It's that time again. Lent is here. Every year we do a crash course in the purpose of Lent. The altar cloth changes--from the mainly blue Mexican serape to a deep purple, the candle from white to purple, we stop saying the Gloria and the Alleluia--though our wonderful worship sheets had the Alleluia included on the English side and not on the Spanish.
We move Ash Wednesday to the First Sunday of Lent for purely practical reasons: we can get everyone together on Sunday. Wednesday is far more iffy. About two dozen people arrived well after we'd distributed ashes this morning and I got some weird looks and had to explain again why we put ashes on our foreheads.
Catholic service is never just full of Catholics. We get the Protestants who got up too early, the curious, the religious who try to hit every service possible, and those who want a head start on the way to the gym where there are phones available. (We finally had to post signs for these folks, "If you leave the service at 8:30, you must return to your unit and NOT go to the gym.")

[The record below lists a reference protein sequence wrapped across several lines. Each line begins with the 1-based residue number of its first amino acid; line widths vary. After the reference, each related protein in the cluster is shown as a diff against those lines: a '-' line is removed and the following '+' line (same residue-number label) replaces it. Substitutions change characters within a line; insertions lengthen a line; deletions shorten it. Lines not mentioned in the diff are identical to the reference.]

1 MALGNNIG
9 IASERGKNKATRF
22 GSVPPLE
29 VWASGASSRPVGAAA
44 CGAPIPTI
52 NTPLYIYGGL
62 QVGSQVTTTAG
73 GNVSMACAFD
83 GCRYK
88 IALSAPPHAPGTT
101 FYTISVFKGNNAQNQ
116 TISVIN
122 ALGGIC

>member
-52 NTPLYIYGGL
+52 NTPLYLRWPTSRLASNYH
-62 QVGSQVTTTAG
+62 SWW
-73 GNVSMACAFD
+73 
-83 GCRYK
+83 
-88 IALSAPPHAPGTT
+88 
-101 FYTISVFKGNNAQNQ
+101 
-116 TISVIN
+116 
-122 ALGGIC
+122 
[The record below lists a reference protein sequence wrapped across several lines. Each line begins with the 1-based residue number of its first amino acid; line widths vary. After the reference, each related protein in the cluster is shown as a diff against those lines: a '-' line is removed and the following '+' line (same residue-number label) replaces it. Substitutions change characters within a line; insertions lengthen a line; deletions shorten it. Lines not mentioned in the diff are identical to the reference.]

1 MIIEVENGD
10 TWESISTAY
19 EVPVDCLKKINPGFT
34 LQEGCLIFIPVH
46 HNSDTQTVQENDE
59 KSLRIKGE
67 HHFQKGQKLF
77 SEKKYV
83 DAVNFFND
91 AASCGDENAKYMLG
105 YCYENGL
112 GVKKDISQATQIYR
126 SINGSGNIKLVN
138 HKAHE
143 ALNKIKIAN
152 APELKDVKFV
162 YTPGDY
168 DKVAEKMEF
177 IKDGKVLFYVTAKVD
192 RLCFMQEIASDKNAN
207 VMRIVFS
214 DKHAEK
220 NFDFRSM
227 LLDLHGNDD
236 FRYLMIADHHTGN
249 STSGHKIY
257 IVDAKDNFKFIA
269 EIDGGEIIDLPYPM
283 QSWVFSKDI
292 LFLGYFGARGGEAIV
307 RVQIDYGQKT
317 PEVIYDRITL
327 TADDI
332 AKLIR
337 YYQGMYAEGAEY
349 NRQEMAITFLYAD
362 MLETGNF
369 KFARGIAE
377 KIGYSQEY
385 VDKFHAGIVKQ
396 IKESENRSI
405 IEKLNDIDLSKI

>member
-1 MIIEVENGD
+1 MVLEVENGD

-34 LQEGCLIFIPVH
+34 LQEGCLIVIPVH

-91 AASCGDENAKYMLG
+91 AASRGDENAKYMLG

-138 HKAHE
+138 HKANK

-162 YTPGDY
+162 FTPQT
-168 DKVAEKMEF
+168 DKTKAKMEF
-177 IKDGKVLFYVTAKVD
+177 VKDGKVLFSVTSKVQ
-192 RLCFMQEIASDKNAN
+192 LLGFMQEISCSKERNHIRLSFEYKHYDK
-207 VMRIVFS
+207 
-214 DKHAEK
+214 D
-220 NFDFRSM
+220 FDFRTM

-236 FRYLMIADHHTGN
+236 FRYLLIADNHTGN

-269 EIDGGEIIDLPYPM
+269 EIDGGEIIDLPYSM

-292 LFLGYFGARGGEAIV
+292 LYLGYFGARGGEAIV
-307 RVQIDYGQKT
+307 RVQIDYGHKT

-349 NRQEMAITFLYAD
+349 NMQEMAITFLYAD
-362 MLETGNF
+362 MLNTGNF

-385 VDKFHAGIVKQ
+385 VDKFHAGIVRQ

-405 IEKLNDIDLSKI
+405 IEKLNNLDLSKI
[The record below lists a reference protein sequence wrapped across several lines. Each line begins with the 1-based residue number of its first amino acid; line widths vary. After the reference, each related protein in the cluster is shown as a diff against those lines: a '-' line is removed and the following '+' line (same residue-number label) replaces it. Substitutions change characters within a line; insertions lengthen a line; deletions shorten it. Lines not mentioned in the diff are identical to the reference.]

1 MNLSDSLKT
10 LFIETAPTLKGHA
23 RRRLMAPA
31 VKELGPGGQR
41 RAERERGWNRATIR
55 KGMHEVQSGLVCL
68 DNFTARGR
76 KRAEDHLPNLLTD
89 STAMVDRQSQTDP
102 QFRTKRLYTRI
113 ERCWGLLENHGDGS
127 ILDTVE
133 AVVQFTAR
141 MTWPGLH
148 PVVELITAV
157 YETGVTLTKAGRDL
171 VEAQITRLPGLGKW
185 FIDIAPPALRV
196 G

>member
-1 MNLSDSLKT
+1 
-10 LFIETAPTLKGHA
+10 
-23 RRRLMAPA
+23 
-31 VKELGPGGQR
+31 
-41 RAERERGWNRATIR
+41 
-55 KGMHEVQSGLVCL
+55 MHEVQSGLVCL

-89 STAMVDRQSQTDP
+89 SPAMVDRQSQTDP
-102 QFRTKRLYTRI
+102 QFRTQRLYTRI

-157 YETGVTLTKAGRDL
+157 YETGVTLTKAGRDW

It's fun doing the education piece. Try explaining why Easter falls when it does. Someone asked when Easter was this year. April 12th. Easy enough. But why is it different every year? Easter is the first Sunday after the first full moon after the spring equinox. Easy once you know what all those pieces are.
Last year, one of the men decided his Lenten discipline was to say enough rosaries to equal the distance from the prison to the Tomb of the Unknown Soldiers in Washington DC. A bit ambitious. He's trying something different this year.
And while there's no special diet for Catholics for the Lenten season, for some reason the Department of Corrections, in a budget-cutting move, is serving some alternate protein on Fridays--no meat. Which means that all my gentle teasing about eating what's put in front of you without complaining, even if it's steak, is going to waste.
I'd like to give up doing death notifications for Lent, but I had two this afternoon already. There were nineteen death notifications in February, five of them over a two day period. One of the Native American men told me that whenever they go down to the sweat lodge, they pray for me because they know I carry the sorrow and the prayers of so many. That almost took my breath away. What a comfort and a support.